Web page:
The moral of the story is that the post-Cold War architecture the US is seeking to consolidate is being challenged by Russia and President Obama has given no indication thus far that he is prepared to make room for a resurgent Russia. It is not all Yeltsin’s fault, but he proved a disaster for his country seeking to find new moorings. Whatever one might say about the authoritarian tendencies of Vladimir Putin, he put his country back on track in his eight years of presidency.

Although Dmitry Medvedev has assumed the presidency, Putin in the Prime Minister’s job remains a powerful figure. And the thrust of Russian policy remains what it was in the Putin era. Russia has its interests and will fight to safeguard them, whether in relations with the US or with Europe or the world. In Russian eyes, it is strange logic that a distant power can claim the right to set up bases and special relationships with former constituents of the Soviet Union, yet Moscow’s efforts in a similar direction are dismissed as ploys for reviving the old empire.

Given this scenario, President Obama needs to go back to the drawing board to come up with a new world architecture. America’s desire to conduct relations with Russia on its own terms will not wash simply because Moscow refuses to fall in line with the lowly status Washington would grant it. Fine words are no substitute for policy shifts. The African continent might find President Obama’s visit to Ghana and his rhetoric inspirational and evocative of the coming of age of the Black man, but Russia is not Africa.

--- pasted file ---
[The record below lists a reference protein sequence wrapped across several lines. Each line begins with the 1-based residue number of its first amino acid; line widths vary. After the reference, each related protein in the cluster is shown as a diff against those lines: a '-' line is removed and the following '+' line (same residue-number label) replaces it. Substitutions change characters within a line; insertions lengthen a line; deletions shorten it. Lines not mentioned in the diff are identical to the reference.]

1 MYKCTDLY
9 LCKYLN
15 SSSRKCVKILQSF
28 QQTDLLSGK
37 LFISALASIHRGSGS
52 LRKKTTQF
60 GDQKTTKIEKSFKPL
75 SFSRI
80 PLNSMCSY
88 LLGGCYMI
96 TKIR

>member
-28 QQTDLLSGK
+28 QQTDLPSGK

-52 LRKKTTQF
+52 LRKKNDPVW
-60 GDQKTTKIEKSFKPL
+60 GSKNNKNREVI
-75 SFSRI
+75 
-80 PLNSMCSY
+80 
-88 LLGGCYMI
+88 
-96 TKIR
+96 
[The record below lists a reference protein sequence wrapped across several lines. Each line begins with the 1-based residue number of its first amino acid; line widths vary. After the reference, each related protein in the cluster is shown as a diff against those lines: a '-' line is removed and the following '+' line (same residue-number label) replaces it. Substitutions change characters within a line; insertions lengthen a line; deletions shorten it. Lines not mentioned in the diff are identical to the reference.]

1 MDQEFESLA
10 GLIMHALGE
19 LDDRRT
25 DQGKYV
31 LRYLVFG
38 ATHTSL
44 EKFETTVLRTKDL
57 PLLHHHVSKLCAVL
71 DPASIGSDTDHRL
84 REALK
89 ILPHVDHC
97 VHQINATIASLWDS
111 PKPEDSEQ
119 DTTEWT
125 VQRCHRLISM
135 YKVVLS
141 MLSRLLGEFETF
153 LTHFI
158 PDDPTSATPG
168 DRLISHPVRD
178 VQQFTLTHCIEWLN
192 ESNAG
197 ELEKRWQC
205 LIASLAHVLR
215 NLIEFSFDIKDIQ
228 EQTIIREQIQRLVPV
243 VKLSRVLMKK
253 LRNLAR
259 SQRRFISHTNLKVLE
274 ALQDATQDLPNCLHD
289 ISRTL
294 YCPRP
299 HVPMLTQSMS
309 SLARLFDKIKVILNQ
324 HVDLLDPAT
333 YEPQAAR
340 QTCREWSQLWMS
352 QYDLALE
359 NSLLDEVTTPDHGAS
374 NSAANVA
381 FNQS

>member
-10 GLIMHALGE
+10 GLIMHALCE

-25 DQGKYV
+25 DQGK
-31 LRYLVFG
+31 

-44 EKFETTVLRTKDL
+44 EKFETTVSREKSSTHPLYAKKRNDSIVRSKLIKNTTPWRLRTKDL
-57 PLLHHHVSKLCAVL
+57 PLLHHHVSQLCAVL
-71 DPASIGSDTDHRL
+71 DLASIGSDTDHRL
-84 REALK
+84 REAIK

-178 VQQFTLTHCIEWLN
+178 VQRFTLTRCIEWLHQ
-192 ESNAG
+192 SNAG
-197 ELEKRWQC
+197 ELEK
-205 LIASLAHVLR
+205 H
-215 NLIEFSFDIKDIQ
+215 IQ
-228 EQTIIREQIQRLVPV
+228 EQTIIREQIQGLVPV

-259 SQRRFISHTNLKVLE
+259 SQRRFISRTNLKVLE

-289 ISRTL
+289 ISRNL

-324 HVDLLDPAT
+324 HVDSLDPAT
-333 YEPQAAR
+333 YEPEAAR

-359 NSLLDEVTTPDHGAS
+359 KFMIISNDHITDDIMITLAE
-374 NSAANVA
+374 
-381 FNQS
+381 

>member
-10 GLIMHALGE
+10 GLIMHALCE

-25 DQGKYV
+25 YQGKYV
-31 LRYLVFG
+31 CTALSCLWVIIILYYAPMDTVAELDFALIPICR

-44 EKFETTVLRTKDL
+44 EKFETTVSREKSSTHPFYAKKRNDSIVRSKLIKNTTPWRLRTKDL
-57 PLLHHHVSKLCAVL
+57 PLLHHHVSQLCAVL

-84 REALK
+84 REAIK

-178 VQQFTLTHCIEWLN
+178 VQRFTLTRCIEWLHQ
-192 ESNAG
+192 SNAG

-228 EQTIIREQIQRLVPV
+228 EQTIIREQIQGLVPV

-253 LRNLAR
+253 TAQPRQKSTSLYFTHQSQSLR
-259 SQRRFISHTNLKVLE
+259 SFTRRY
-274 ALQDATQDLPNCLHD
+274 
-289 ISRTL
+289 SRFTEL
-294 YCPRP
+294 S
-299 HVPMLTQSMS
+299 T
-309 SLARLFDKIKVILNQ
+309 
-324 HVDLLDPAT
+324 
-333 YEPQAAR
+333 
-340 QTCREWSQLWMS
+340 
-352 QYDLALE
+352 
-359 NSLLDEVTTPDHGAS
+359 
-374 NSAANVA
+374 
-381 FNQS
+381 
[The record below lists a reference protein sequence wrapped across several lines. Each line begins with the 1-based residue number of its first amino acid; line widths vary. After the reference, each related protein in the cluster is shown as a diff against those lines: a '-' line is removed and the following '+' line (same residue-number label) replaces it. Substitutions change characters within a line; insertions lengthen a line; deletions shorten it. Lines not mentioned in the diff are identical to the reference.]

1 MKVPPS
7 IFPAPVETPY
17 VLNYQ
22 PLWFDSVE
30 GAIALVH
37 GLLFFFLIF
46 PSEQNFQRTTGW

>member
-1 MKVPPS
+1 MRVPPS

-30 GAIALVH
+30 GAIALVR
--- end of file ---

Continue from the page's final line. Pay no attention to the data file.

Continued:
Until the US policy-making establishment is prepared to make basic changes in its view of the post-Cold War world, improvement in relations between Washington and Moscow will remain limited. There are obvious areas of agreement between the two Cold War reivals on non-proliferation, fighting terrorism and in lifting the emerging world out of poverty. But Moscow has given sufficient warning that it will react if its vital interests are threatened.

Which brings us back to the central problem facing President Obama. On two key issues that will determine his legacy to a large extent, he must fight his main battles at home. In bringing an end to the seminal Israeli-Palestinian conflict, he must battle the almost impregnable American Jewish lobby to give justice to the Palestinians. And on relations with the Russian Federation, he must confront the conventional wisdom of the policy-making establishment in the Beltway that has defined US interests in the post-Cold War world.

The Bush Administration might have defined American interests bluntly as its right of pre-emptive attack on any nation of its choice, but this philosophy still remains supreme in Washington. To change this mindset will prove even more difficult than outmanoeuvring the American Israeli lobby. Americans believe that they won the Cold War against the Soveit Union and remain determined to drive home their advantage. Russia is now signalling that it stands in the way of the US realising its dreams. n (Courtesy: The Asian Age)